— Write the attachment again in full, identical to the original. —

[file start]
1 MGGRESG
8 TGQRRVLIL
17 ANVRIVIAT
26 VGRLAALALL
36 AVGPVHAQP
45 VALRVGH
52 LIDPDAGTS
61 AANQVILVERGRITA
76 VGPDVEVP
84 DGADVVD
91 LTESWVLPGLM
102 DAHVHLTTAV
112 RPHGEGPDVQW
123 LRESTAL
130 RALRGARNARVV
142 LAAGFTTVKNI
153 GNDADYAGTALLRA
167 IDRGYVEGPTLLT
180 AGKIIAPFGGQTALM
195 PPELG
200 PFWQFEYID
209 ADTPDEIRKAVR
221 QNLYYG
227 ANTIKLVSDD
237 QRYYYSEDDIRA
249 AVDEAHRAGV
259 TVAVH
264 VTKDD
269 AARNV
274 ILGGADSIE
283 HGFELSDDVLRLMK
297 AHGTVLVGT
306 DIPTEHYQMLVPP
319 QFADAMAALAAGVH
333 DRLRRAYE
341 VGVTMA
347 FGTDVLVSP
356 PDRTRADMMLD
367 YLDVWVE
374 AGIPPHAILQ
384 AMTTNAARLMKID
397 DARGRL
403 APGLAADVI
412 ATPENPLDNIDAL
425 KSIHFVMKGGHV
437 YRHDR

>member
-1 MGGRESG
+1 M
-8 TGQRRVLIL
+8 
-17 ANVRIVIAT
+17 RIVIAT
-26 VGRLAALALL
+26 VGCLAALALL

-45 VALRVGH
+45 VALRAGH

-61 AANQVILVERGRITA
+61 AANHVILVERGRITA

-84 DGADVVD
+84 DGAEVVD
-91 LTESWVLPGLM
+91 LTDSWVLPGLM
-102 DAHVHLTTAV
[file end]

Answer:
1 MGGRESG
8 TGQRRVLIL
17 ANVRIVIAT
26 VGRLAALALL
36 AVGPVHAQP
45 VALRVGH
52 LIDPDAGTS
61 AANQVILVERGRITA
76 VGPDVEVP
84 DGADVVD
91 LTESWVLPGLM
102 DAHVHLTTAV
112 RPHGEGPDVQW
123 LRESTAL
130 RALRGARNARVV
142 LAAGFTTVKNI
153 GNDADYAGTALLRA
167 IDRGYVEGPTLLT
180 AGKIIAPFGGQTALM
195 PPELG
200 PFWQFEYID
209 ADTPDEIRKAVR
221 QNLYYG
227 ANTIKLVSDD
237 QRYYYSEDDIRA
249 AVDEAHRAGV
259 TVAVH
264 VTKDD
269 AARNV
274 ILGGADSIE
283 HGFELSDDVLRLMK
297 AHGTVLVGT
306 DIPTEHYQMLVPP
319 QFADAMAALAAGVH
333 DRLRRAYE
341 VGVTMA
347 FGTDVLVSP
356 PDRTRADMMLD
367 YLDVWVE
374 AGIPPHAILQ
384 AMTTNAARLMKID
397 DARGRL
403 APGLAADVI
412 ATPENPLDNIDAL
425 KSIHFVMKGGHV
437 YRHDR

>member
-1 MGGRESG
+1 M
-8 TGQRRVLIL
+8 
-17 ANVRIVIAT
+17 RIVIAT
-26 VGRLAALALL
+26 VGCLAALALL

-45 VALRVGH
+45 VALRAGH

-61 AANQVILVERGRITA
+61 AANHVILVERGRITA

-84 DGADVVD
+84 DGAEVVD
-91 LTESWVLPGLM
+91 LTDSWVLPGLM
-102 DAHVHLTTAV